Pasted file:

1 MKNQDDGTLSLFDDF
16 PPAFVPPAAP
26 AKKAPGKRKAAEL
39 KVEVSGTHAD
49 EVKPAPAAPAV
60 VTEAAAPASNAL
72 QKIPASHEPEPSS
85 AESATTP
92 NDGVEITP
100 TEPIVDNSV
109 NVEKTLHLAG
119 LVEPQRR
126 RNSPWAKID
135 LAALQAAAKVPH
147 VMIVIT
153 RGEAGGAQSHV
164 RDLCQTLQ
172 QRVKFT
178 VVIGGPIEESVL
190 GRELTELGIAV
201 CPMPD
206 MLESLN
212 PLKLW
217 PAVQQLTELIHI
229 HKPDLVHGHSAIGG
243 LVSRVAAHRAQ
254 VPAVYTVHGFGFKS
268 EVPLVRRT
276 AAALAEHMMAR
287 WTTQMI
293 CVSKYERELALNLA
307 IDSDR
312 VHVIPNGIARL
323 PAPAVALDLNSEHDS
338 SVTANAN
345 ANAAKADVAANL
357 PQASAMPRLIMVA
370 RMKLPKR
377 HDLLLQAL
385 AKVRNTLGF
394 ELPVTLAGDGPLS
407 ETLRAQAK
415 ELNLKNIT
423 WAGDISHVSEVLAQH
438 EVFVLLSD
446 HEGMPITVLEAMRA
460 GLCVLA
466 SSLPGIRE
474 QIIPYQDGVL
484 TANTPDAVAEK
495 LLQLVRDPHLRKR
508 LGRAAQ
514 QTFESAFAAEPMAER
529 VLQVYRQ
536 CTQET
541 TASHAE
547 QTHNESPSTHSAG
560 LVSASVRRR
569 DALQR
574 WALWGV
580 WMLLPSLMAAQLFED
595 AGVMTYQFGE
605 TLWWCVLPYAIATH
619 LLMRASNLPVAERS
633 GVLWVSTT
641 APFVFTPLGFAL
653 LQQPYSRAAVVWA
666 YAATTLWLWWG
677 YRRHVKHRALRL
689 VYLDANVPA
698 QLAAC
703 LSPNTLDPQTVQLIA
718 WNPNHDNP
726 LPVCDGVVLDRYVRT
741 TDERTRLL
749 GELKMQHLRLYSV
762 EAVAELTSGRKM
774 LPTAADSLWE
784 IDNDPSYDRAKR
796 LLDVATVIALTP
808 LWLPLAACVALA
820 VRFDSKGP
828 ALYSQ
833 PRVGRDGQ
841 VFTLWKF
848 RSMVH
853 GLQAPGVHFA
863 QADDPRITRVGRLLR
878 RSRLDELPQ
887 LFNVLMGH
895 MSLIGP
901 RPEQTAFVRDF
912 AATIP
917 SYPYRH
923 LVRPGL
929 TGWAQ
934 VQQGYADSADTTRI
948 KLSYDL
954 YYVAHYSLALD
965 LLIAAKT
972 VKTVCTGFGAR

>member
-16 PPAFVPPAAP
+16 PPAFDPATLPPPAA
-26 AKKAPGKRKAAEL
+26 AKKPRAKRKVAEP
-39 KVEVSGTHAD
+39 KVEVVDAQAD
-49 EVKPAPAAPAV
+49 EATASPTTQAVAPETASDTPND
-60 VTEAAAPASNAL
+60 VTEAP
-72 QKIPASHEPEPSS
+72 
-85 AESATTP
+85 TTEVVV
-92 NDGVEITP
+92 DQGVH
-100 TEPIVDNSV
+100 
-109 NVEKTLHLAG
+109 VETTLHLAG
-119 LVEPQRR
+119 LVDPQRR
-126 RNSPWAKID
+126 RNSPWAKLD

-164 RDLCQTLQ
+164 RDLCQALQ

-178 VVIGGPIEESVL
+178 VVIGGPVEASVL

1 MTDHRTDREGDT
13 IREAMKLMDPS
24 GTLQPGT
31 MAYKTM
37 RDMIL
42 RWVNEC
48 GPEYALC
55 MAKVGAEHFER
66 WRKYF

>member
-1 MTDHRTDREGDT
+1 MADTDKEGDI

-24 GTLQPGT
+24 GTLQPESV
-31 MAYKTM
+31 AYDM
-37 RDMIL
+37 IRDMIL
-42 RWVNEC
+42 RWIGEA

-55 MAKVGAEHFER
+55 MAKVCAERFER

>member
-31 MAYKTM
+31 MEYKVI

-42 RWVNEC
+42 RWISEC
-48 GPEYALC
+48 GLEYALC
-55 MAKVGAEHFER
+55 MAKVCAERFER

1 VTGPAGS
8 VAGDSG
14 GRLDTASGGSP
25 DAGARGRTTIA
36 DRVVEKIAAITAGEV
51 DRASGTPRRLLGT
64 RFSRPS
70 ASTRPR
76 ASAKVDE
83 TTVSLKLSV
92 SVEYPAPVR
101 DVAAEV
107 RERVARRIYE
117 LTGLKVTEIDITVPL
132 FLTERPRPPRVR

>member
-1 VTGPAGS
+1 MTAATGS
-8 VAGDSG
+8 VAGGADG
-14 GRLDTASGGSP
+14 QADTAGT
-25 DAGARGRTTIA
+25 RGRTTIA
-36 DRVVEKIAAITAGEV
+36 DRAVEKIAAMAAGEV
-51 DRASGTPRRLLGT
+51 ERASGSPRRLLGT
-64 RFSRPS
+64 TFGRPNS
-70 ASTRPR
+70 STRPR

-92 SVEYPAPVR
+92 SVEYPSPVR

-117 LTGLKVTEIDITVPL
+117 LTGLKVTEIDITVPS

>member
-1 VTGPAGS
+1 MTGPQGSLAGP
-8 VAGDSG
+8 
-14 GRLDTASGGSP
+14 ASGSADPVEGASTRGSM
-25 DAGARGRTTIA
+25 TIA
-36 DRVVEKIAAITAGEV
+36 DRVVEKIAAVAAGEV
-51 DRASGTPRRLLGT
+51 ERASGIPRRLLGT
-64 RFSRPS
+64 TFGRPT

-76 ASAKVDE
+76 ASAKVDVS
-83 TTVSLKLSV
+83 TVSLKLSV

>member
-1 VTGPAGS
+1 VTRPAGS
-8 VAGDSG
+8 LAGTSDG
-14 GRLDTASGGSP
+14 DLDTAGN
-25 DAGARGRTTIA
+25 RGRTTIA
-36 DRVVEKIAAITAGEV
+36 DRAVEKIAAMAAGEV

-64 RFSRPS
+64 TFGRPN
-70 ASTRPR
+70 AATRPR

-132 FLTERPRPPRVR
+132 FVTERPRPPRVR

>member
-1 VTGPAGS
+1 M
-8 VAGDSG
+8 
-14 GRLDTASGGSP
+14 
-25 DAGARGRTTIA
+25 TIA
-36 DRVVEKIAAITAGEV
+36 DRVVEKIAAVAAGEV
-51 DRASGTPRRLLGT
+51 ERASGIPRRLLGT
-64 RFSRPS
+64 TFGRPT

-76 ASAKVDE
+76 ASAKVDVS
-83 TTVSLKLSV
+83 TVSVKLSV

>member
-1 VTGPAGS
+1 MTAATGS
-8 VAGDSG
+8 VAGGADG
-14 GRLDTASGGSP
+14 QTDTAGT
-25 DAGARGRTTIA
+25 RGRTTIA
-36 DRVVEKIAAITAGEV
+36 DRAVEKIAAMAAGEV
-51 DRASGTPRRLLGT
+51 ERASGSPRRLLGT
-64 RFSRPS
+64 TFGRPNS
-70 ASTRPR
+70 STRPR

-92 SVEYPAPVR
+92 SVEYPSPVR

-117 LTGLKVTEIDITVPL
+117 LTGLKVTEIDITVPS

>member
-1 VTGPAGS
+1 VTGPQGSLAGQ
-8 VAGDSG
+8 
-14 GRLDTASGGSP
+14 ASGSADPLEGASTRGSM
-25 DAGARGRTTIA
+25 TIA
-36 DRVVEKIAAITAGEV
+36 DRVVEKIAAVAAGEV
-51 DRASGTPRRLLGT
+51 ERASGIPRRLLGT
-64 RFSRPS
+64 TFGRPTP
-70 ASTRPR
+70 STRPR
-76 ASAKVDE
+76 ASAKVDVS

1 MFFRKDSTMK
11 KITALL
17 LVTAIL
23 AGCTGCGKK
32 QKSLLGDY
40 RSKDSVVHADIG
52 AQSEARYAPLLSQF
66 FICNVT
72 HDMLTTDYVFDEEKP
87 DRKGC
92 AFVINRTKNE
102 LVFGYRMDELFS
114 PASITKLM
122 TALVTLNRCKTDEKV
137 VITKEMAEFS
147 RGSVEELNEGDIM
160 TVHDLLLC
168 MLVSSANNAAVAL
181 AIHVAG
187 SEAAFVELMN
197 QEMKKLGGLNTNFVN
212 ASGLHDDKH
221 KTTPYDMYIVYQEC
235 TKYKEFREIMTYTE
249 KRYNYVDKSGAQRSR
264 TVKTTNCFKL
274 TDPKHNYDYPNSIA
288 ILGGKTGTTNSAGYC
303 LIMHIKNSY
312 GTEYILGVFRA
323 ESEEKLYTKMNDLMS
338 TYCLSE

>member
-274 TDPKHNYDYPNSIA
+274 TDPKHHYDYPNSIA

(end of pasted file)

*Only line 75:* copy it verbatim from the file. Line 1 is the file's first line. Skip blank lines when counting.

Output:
741 TDERTRLL